16S rRNA gene primers used for PCR and sequencing

In some experiments, positive control DNA for PCR was made by digesting the pellet from a 5-ml Stainer-Sholte broth culture of B. pertussis and purifying the DNA with the QIAmp kit (Qiagen Corporation). One microliter of this positive control DNA at a concentration of 79 ng/μl was added to a 50-μl PCR mixture. The presence of activity inhibitory to the PCR in a target sample was assayed for by adding 1 μl of the positive control DNA to a PCR mixture along with the target in question. A PCR inhibitor was deemed to be present when a reaction mixture containing positive control DNA alone produced an amplification product of the appropriate size, but a reaction mixture containing positive control DNA plus target DNA (e.g., E. coli from a blood culture) produced no band. (This type of experiment that involves spiking the target sample with a known amount of amplifiable DNA is referred to as a “spike back” experiment.) In other experiments, positive control DNA was made by growing E. coli DH5α in LB broth. Bacteria in the logarithmic phase were diluted in TE buffer and were frozen for use in PCR or were diluted in LB broth and plated onto LB agar to determine the numbers of CFU after an overnight incubation. To determine the approximate number of gene copies of the E. coli 16S rRNA gene added to a PCR mixture, the numbers of CFU of bacteria at a given dilution were multiplied by seven gene copies per E. coli cell.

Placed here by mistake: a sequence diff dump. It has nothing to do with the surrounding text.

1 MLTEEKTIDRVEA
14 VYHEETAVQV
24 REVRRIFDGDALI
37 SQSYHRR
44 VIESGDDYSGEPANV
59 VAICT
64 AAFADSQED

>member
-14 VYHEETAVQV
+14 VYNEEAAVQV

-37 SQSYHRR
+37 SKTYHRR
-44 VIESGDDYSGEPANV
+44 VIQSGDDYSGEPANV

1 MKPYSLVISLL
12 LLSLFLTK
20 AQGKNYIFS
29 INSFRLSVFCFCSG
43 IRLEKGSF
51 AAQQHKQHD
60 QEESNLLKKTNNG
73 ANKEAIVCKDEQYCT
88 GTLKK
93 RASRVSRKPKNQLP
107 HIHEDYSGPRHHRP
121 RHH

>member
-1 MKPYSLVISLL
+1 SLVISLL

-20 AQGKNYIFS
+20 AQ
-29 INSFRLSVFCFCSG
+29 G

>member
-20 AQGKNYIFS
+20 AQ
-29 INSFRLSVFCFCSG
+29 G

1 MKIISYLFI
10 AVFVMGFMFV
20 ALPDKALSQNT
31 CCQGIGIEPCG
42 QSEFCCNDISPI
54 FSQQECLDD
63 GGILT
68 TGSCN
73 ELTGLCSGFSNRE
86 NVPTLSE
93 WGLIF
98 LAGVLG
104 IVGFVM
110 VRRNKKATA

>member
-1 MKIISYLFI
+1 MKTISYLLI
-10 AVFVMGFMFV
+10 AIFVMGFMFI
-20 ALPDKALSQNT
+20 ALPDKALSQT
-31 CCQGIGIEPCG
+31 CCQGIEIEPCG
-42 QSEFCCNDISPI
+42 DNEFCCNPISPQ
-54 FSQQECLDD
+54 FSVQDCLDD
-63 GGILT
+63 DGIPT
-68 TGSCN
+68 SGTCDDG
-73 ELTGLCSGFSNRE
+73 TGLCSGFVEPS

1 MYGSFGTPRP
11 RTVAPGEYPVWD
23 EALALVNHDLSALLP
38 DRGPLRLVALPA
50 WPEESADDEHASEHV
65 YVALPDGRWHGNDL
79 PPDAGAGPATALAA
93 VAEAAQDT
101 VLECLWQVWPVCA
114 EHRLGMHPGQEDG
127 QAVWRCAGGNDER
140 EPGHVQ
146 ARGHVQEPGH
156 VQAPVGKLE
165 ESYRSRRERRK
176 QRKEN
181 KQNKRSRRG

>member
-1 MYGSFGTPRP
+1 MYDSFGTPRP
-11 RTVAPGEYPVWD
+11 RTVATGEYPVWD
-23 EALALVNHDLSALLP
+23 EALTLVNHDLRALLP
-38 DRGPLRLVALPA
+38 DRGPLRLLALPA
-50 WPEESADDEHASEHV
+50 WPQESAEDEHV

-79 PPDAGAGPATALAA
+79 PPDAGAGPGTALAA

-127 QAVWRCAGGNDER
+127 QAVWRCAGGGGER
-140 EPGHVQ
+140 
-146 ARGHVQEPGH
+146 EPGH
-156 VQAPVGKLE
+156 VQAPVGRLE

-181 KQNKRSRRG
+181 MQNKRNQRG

Sodium polyanetholesulfonate (SPS) was detected in samples by performing a scan of the optical density from 200 to 700 nm with a Beckman DU-64 spectrophotometer and looking for the characteristic absorption peak at 284 nm. SPS was obtained from Sigma Chemical Co. Spectrophotometry was performed with quartz cuvettes.

Sequencing and phylogenetic analysis.

Amplification products from uninoculated blood culture media were purified with Wizard PCR Preps (Promega, Madison, Wis.) and were directly sequenced with the fluorescent Dye Terminator Cycle Sequencing kit with Amplitaq FS polymerase (ABI). Sequencing products were electrophoresed and analyzed on a 373 automated sequencer (ABI). Electropherograms were processed with Factura software (ABI), and overlapping sequences from forward and reverse strands were assembled into a consensus sequence with Autoassembler software (ABI). The sequencing primers used in these experiments were designed from conserved bacterial 16S rRNA gene sequences and are listed in Table Table11.